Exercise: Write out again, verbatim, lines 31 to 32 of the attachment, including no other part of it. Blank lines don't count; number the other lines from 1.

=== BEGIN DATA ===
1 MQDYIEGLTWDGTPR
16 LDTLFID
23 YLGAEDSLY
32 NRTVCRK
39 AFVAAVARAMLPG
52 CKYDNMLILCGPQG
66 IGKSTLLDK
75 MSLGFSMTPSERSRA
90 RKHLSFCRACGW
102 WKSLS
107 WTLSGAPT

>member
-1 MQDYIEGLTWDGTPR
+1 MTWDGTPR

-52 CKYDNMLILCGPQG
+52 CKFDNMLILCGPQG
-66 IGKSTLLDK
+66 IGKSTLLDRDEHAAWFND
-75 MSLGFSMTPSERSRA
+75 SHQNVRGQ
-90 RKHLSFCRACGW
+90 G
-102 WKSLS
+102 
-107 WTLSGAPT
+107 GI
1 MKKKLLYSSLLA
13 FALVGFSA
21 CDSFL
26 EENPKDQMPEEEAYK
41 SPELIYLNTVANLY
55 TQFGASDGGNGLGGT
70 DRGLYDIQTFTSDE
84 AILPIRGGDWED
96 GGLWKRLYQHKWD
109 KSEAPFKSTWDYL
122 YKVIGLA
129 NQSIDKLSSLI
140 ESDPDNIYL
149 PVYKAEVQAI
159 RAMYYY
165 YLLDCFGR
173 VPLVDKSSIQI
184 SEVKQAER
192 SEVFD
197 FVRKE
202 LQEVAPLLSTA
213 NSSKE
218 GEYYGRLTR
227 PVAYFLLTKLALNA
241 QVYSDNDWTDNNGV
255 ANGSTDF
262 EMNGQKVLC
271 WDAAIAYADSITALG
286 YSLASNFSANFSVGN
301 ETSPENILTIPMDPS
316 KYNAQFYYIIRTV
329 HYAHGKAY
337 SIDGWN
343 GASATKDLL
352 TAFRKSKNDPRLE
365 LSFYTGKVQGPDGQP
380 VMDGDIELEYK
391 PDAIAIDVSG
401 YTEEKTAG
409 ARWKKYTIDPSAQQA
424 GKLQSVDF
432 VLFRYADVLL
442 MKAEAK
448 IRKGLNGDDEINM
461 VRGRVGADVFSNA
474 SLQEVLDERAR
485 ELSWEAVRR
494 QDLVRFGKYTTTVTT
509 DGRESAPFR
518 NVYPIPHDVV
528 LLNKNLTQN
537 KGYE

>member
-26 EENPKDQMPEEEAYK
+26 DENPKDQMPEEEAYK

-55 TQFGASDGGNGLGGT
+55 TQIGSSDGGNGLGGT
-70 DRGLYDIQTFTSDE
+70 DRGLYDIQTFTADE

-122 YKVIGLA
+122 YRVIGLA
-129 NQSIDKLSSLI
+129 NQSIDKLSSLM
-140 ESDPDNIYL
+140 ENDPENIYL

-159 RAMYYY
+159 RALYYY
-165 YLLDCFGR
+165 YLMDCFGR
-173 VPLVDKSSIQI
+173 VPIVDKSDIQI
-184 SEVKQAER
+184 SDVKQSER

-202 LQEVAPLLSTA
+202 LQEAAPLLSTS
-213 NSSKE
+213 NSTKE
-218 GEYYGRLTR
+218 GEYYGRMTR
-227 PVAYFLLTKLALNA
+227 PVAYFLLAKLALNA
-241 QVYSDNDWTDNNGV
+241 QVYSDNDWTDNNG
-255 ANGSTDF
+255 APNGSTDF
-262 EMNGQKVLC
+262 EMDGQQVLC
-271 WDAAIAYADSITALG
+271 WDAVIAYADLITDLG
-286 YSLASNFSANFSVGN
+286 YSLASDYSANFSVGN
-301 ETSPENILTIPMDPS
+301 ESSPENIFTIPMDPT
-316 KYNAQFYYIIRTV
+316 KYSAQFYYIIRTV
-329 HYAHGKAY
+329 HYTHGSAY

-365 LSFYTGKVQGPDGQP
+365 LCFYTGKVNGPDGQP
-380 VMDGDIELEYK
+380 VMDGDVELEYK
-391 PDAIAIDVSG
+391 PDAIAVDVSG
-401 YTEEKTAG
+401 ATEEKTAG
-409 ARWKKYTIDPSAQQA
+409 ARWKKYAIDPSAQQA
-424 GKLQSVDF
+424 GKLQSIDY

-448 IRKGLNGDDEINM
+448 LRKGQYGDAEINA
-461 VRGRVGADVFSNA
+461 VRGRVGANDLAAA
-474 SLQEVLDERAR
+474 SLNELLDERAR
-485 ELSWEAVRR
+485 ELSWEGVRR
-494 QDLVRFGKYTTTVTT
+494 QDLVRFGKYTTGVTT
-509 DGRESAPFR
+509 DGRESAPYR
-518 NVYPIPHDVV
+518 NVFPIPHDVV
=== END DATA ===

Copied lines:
41 SPELIYLNTVANLY
55 TQFGASDGGNGLGGT